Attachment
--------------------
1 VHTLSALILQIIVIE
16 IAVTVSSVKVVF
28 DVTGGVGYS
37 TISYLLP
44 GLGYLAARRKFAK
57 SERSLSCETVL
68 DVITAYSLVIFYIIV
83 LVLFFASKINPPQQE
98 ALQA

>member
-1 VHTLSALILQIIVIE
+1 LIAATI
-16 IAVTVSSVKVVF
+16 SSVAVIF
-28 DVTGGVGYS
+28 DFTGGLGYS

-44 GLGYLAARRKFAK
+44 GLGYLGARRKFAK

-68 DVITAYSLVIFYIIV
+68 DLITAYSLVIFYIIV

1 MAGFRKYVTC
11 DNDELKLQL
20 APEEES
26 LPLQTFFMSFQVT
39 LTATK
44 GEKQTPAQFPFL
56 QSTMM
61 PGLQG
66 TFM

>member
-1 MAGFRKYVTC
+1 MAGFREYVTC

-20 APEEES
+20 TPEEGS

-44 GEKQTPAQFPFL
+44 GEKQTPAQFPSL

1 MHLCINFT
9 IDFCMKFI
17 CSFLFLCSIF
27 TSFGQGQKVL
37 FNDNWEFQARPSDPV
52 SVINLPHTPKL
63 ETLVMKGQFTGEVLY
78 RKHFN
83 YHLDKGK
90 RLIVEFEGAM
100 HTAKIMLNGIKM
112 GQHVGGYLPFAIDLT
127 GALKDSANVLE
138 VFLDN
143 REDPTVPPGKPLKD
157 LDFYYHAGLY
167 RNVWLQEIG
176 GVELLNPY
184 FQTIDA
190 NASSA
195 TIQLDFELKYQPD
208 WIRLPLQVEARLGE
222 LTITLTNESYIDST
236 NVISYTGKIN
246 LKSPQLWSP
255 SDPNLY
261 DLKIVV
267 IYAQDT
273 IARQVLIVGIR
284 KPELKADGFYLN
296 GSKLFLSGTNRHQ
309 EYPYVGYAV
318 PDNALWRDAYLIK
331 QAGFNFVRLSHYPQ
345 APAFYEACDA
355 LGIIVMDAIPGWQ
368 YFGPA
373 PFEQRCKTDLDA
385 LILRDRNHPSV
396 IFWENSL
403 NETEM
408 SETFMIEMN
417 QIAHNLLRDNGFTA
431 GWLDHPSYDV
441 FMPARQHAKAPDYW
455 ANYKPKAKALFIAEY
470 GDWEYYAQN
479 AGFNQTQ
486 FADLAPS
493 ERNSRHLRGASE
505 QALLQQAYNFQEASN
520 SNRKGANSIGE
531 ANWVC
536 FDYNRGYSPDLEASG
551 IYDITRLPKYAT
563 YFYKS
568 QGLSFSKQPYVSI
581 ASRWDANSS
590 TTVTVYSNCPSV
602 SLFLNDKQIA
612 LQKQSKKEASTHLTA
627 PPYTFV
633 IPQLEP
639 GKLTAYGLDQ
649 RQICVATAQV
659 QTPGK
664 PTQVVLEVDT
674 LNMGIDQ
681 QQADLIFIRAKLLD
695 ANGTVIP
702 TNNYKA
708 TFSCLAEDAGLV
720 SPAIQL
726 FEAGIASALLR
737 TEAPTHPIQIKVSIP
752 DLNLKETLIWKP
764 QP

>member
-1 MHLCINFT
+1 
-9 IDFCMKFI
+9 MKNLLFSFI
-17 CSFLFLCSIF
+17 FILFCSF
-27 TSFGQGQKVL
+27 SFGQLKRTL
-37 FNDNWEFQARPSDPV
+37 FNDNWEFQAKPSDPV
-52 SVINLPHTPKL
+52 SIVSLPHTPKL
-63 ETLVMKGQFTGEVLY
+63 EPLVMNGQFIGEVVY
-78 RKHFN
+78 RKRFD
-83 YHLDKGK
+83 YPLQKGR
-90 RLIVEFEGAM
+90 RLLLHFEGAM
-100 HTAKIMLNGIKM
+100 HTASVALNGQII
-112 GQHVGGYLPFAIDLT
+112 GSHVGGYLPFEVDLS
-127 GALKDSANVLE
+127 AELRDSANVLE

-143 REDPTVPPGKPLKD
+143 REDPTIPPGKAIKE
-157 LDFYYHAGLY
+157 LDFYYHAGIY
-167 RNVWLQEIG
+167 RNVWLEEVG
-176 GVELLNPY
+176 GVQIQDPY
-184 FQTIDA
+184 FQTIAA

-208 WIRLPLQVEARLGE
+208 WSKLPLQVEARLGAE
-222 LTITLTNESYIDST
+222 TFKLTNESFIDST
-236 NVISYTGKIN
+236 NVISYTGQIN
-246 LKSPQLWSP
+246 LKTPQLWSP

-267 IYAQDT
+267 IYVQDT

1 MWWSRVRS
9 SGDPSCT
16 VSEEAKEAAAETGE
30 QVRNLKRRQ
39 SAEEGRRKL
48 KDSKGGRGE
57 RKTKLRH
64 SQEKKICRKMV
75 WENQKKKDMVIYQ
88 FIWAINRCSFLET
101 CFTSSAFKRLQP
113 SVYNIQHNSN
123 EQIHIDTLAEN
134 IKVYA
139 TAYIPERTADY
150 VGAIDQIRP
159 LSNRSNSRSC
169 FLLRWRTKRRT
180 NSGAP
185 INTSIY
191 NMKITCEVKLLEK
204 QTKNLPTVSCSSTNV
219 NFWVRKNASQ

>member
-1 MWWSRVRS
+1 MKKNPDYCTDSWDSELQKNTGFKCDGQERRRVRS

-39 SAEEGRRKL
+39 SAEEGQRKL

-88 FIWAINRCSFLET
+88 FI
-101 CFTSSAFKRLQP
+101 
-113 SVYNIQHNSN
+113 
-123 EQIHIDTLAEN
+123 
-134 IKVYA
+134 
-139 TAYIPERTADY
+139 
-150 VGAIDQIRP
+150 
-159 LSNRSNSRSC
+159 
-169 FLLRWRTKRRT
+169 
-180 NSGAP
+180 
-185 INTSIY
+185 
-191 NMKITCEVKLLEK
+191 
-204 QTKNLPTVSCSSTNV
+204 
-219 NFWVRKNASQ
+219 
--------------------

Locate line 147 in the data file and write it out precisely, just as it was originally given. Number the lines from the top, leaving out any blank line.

-176 GVELLNPY